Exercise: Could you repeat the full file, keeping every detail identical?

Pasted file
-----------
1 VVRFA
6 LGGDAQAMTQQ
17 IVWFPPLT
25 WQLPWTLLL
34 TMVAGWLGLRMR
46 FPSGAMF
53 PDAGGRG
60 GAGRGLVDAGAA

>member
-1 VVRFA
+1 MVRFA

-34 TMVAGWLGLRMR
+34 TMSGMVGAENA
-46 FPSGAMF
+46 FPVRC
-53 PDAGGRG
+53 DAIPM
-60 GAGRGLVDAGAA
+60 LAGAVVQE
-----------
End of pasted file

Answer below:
1 VVRFA
6 LGGDAQAMTQQ
17 IVWFPPLT
25 WQLPWTLLL
34 TMVAGWLGLRMR
46 FPSGAMF
53 PDAGGRG
60 GAGRGLVDAGAA

>member
-1 VVRFA
+1 MVRFA

-34 TMVAGWLGLRMR
+34 TMSGMVGAENA
-46 FPSGAMF
+46 FPVRC
-53 PDAGGRG
+53 DAIPM
-60 GAGRGLVDAGAA
+60 LAGAVVQE